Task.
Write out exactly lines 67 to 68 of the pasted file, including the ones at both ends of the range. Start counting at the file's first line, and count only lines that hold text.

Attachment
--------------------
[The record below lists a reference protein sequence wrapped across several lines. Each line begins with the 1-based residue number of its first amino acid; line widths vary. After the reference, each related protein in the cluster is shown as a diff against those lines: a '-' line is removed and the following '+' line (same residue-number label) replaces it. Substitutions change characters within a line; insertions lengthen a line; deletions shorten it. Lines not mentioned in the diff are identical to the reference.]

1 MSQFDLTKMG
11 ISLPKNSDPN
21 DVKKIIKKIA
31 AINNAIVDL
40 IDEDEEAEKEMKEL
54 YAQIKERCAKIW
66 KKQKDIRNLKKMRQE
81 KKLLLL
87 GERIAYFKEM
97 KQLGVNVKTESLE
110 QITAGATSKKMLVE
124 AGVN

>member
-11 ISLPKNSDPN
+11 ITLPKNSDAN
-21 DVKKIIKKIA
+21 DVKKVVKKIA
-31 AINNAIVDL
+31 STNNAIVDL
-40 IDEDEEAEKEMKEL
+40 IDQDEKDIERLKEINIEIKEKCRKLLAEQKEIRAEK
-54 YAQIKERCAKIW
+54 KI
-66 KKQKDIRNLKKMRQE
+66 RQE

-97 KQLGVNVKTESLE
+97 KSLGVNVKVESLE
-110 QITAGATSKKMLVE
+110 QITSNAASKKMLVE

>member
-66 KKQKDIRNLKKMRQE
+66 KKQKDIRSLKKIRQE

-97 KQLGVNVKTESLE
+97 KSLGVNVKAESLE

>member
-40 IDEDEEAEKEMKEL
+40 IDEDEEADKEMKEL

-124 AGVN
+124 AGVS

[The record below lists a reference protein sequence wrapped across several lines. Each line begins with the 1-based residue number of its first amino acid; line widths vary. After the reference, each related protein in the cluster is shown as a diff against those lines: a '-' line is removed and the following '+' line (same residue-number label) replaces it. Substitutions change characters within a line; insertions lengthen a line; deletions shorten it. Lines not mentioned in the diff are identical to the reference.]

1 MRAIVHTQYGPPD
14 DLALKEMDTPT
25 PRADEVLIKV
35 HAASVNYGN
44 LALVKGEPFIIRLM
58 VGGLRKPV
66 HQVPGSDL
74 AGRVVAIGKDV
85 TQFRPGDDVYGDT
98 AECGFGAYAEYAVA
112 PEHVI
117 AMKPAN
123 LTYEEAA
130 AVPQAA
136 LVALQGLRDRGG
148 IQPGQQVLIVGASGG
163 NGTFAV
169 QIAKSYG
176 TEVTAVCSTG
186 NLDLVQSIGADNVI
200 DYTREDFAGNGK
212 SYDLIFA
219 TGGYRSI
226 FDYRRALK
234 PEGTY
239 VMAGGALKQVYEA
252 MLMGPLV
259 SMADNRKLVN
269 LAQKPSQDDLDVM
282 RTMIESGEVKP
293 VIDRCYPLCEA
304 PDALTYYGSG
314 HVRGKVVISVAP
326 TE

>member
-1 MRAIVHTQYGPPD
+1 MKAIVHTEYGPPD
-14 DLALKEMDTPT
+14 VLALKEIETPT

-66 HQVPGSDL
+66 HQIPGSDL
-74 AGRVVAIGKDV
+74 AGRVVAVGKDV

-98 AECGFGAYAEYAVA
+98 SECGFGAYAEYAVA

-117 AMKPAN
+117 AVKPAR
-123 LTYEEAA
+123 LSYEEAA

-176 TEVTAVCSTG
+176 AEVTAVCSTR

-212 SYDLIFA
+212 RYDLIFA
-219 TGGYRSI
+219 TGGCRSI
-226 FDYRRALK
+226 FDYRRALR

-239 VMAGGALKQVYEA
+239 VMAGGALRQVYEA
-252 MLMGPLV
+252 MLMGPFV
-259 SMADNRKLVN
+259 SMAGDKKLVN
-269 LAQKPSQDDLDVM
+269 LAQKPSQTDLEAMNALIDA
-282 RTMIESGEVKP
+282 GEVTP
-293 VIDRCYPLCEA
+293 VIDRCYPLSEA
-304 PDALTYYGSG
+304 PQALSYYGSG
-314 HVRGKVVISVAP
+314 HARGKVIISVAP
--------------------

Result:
239 VMAGGALKQVYEA
252 MLMGPLV